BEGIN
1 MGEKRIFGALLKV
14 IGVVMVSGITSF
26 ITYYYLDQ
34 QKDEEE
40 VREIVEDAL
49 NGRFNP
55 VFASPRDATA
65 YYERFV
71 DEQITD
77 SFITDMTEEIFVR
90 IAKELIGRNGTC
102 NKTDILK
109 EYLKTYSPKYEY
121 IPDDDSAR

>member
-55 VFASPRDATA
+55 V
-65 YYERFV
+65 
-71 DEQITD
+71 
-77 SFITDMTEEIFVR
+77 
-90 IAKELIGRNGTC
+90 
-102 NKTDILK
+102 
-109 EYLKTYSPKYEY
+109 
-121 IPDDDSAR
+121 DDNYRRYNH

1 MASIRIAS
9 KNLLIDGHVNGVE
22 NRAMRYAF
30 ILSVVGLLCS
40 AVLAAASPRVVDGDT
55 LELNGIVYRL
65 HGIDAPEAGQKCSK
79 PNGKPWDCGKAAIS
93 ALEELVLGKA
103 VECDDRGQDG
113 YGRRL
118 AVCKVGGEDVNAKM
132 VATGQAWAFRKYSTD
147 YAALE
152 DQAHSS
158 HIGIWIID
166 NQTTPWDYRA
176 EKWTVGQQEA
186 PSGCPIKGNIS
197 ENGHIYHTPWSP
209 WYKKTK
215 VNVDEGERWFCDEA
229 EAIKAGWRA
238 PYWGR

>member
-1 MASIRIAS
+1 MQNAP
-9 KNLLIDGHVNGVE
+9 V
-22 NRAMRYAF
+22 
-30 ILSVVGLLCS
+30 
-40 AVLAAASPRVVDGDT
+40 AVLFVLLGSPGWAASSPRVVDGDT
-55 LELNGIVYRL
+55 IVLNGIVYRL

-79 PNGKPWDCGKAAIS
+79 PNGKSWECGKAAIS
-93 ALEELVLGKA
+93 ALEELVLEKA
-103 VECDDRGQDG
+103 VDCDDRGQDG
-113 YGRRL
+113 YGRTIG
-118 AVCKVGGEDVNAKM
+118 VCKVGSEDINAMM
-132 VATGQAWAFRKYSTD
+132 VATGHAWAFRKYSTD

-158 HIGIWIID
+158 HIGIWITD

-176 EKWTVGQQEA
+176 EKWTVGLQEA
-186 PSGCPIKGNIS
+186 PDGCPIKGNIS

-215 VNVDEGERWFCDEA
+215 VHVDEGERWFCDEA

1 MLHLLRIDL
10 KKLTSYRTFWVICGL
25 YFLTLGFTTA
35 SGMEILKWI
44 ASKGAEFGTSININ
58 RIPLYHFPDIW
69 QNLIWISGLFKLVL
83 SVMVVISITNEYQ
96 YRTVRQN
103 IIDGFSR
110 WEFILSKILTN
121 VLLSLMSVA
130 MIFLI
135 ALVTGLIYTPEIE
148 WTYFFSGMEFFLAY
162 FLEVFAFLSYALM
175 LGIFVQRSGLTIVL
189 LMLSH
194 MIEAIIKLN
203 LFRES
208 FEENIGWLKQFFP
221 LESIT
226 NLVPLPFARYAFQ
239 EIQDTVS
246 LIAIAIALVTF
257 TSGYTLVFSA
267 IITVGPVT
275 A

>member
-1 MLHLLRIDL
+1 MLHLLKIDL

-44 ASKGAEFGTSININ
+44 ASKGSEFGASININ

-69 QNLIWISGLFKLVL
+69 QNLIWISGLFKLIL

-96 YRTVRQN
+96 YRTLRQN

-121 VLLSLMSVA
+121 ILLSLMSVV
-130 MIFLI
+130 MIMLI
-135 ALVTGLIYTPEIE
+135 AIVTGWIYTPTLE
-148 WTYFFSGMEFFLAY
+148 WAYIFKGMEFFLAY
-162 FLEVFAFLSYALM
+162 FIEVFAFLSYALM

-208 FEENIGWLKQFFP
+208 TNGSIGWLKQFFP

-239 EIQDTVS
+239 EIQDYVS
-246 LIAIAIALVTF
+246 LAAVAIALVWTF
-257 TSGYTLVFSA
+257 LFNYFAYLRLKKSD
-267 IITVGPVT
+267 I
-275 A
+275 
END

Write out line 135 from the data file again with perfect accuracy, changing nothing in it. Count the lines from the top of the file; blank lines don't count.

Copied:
+162 FIEVFAFLSYALM